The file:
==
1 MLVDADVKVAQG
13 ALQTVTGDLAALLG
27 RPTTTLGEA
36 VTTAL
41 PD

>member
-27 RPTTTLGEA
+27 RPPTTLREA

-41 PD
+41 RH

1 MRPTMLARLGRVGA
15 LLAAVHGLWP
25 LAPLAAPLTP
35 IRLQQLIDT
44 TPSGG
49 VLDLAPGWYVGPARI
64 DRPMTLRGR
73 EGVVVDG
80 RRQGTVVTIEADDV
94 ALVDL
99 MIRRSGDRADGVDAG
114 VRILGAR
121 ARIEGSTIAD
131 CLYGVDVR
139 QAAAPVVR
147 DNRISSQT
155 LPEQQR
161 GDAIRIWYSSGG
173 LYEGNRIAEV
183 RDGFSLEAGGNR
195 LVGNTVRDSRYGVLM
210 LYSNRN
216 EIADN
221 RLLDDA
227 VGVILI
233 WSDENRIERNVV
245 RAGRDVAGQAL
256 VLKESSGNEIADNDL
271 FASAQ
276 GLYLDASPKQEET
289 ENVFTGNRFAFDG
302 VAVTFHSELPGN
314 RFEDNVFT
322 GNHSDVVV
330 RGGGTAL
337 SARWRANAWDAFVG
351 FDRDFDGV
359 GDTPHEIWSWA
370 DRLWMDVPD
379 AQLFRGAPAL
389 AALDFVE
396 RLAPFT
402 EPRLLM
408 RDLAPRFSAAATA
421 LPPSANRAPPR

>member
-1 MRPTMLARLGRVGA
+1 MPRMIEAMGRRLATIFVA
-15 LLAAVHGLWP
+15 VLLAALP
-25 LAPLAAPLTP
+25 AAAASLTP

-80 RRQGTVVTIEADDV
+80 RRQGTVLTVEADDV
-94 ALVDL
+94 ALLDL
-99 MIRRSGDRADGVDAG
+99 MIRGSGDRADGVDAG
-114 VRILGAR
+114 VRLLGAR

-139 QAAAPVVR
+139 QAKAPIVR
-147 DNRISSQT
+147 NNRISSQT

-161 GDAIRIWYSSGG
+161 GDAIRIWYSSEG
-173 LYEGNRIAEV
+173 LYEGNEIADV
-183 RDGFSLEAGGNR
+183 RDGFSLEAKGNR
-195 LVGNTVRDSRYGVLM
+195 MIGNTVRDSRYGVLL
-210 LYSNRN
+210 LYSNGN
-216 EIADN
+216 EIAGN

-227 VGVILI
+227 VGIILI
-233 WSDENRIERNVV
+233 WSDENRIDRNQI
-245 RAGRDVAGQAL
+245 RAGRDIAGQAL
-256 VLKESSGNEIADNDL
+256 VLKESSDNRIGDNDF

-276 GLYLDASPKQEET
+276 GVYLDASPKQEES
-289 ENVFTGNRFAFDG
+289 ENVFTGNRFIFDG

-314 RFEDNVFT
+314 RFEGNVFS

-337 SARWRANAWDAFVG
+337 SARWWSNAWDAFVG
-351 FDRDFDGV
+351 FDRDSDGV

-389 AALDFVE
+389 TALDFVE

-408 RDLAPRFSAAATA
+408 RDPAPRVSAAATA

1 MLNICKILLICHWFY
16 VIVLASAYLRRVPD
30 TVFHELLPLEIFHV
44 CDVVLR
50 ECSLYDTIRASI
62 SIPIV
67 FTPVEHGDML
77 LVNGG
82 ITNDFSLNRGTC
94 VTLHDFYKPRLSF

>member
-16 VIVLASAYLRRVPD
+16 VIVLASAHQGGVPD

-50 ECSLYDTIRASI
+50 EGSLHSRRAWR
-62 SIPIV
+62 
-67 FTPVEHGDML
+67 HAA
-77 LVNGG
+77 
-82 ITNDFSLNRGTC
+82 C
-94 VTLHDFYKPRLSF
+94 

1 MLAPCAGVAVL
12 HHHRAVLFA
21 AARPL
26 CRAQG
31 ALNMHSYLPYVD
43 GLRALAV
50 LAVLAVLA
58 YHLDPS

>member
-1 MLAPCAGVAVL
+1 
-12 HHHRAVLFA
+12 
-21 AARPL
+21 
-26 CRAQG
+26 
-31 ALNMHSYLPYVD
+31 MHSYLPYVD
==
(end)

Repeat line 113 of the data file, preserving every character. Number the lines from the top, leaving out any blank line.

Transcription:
50 ECSLYDTIRASI